Coming up short

Recently I heard about a social science experiment that explored what almost winning did to a person’s outlook. This was related more in context to coming close to winning the lottery (think of that outrageously massive Powerball jackpot last month) and what that would do to someone’s overall motivation. The predicted result was that getting close and losing, or coming up just short would likely negatively affect that person– would make them less likely to play again, or feel frustrated with the process and be unsatisfied with the outcome. But, interestingly enough, that’s not what happened at all. Instead, people who came close to winning– be it the lottery, or a video game, or a race– but ended up just missing out on winning weren’t dejected or deflated at all. If anything, they were more motivated to try again or seek out a reward even faster than those who won.

I found this fascinating and, as these things so often seem to be, extremely timely for me. I’m reluctant to write that I came up short at Westminster because for all intents and purposes I feel like I won the whole damn thing—at least that’s how my heart feels (I can see that giant beautiful red—yes, red—ribbon from my bed at night and I still smile at it). So sure, coming in second place is sometimes difficult because it means we were SO close to winning, we were RIGHT there… but missed it. I, much like those participating in the social experiment above, didn’t feel defeated or dejected after that though. If anything, I feel renewed and excited for our sport in a way that may have been waning in the last few months. Last weekend was a completely different experience than the previous year’s competition. Although “different” doesn’t really do the comparison justice. Last year, driving home I felt a bitter sting of disappointment in myself. Feeling sad for my dog who couldn’t possibly feel sad about getting to do agility for the day. So what he had fallen off the dogwalk? (He likely had already forgotten this part) Falls happen. He was fine, he bounced back up, he wasn’t injured—life goes on. But I had felt I failed him and myself.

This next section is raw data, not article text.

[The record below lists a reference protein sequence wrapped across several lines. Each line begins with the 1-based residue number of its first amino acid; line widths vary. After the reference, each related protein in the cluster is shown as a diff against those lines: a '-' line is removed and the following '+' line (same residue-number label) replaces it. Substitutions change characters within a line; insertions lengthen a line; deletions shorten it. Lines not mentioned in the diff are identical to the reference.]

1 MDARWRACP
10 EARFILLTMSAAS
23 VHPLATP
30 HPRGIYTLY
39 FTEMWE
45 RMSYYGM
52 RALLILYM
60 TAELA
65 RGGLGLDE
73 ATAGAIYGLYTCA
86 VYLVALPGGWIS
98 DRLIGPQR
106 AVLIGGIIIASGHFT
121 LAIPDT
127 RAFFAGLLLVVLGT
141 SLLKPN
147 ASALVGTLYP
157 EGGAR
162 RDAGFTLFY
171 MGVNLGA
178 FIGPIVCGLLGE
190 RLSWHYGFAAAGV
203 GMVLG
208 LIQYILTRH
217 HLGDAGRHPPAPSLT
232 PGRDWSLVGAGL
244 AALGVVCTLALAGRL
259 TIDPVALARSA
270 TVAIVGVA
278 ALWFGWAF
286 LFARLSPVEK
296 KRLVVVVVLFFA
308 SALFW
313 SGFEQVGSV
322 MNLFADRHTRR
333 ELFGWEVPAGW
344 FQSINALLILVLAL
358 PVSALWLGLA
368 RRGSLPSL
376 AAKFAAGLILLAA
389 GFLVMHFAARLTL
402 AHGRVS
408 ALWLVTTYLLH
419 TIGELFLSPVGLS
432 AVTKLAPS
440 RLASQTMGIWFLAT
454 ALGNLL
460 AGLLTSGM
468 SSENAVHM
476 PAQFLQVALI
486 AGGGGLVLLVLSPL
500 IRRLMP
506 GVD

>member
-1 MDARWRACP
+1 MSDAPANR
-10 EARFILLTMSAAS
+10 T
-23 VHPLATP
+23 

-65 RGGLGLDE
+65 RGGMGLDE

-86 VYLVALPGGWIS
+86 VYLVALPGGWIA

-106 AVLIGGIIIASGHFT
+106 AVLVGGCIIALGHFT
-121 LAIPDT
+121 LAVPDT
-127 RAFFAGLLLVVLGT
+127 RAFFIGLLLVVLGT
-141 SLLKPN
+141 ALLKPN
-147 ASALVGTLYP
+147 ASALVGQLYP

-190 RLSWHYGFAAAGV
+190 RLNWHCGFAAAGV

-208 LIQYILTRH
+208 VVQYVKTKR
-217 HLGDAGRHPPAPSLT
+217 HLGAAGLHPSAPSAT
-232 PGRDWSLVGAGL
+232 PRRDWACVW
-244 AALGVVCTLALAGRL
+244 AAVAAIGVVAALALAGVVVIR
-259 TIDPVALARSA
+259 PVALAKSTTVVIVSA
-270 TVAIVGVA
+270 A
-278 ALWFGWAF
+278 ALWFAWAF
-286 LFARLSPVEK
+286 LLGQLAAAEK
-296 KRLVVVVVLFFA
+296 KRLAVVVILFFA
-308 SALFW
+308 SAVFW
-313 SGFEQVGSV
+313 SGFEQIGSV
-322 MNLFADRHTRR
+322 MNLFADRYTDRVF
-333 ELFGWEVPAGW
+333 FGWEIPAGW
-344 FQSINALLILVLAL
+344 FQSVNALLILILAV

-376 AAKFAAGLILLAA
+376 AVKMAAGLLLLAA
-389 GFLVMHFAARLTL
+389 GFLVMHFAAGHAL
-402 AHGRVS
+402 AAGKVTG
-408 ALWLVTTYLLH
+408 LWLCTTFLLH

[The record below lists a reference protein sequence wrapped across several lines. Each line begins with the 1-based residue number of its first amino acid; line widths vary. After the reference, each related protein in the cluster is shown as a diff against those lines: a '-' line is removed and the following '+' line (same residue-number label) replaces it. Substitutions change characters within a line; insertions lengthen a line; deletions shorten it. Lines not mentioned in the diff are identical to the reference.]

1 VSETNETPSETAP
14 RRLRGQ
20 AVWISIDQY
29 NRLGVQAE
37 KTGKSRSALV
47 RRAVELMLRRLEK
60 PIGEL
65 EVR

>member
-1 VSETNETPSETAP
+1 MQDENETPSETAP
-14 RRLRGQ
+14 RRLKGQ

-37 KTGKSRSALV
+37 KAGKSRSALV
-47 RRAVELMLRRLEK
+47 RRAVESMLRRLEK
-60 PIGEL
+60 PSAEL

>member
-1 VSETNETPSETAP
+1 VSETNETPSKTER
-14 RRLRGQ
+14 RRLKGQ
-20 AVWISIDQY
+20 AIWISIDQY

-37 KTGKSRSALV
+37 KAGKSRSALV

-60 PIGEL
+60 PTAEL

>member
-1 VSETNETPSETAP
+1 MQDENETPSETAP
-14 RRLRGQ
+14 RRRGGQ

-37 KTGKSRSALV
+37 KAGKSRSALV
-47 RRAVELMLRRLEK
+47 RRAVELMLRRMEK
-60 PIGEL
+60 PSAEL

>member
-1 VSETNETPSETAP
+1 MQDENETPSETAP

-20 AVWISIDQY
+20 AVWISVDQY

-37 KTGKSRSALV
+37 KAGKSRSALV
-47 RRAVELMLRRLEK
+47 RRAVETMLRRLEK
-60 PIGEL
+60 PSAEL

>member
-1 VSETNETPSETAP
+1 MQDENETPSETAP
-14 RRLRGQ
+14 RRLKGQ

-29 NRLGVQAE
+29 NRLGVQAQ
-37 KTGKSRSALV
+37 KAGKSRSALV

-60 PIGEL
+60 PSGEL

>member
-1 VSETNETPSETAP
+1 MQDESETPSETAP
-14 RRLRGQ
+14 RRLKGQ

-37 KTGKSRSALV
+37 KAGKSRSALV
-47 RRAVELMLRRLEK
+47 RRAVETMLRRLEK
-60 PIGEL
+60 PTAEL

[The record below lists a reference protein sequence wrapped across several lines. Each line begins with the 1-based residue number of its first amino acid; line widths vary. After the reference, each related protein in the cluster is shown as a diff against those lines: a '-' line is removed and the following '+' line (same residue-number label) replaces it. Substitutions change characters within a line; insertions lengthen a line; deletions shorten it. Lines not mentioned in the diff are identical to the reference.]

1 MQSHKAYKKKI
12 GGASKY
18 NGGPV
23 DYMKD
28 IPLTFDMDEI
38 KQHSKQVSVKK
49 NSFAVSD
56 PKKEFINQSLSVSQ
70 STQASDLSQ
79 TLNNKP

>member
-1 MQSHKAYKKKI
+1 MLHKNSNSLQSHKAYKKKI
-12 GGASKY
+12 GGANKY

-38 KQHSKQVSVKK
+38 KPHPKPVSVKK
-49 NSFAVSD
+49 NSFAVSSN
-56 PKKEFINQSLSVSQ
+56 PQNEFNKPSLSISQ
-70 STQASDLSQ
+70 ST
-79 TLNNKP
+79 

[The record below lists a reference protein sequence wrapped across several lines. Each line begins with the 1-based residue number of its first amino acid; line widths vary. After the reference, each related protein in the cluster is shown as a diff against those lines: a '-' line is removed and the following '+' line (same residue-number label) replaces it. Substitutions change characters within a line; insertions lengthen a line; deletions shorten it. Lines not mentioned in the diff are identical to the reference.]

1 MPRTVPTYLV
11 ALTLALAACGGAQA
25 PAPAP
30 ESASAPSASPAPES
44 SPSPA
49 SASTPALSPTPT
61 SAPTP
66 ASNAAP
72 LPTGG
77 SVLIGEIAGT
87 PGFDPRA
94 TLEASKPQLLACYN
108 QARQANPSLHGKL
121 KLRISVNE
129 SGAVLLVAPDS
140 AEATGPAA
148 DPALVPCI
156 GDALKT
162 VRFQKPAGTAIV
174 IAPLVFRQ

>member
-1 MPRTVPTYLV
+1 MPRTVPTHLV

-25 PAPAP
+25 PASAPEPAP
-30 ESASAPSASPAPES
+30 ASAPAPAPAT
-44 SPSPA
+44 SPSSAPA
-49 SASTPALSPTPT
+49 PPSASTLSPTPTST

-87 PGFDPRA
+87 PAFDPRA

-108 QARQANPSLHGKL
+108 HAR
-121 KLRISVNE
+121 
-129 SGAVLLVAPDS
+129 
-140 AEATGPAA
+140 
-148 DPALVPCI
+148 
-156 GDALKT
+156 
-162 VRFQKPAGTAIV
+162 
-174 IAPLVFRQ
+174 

The Beast, I had written then, won that day. The stinging gave way to determination. I wanted to go back—I wanted a chance again.


If you haven’t been to Westminster agility yet it’s something I recommend trying at least once. If nothing else, it is an incredible sensory overload, energy-filled event that isn’t easily matched. We were awake by 4am, ready to to claim rooftop parking at the pier—huddling inside our cars against the negative-degree winds blowing off the Hudson. We spilled onto the green carpet, my ankles protesting against the biting cold (I know, but I wore my cutoff Lululemon pants in case of a television appearance—one must always be prepared). We got our numbers, found space at benching, and settled in the best we could. The 16’s had a while to wait, so I busied myself the best I could to avoid another repeat of Cynosports—idle hands, idle minds, that whole thing.

The energy there is something unique entirely. It’s unlike Nationals, or even World Team Tryouts. It’s almost frenetic– a constant hive-like buzzing of movement and noise. The spectators watching from the stands don’t really know what they’re looking at, just that they really like it. Bursts of applause for dogs with fast weaves, thunderous applauses for clean rounds—especially by dogs that are eye-catching, or dogs who are adorable (this means it’s basically applause all the time). The crowds thicken by lunch to the point where pushing through the throngs may mean you’re a little later for your run than expected. Last year I could see Bolt’s eyes wide, seeming to absorb that energy. It pushed him past the threshold he had. But this year was different. I felt him focus in a way he didn’t (or couldn’t) last year. He’s maturing and thankfully I’m not too far behind him.


When friends texted asking how the class was going, who was in the lead, what the times looked like, how I had placed, and how finals were going to be determined—I honestly didn’t know. I wasn’t keeping track. It’s not that I didn’t care, it was just that I didn’t want to be wrapped up with any other team beside my own. You have no control how any one else does, you can only control yourself and your run. I’ve been searching to find the mindset needed to block out the noise and the fears and the doubts bigger competitions can bring with them. I don’t have the background others do, or the experience of handling that kind of stress and pressure in another sport—but that doesn’t mean it can’t be learned. I’ve been wanting to prove to myself that this was possible. I had a discussion that morning with a friend about the mental game. I admitted that more than almost anything, improving my mental game was at the top of my training to-do list. The agility skills are there, the dog I am privileged to run is incredible, I have gotten my body into better shape to be there for him– but my mind needs the improving.

I’m not saying I have it down just yet. I believe that mental game is something we must consistently work (like our muscles) to ensure it is strong and adaptive depending on the situation. But it was an injection of self confidence that I was previously lacking. It was a step closer. So did we come up short? Sure, a dropped bar gave us second place. But to me, the experience was worth every groan the crowd let out at that moment. I got to run my dog like I know we can run at a competition. I got to push, I got to feel that amazing rush of when everything harmonizes. I got to fight for that second place. I know we laid everything we had on the line and put down the best run we had in us in that moment.

If that’s coming up short, then so be it. I’m happy with where we’re going.



Our three runs from Westminster for those who haven’t already been bombarded with them enough: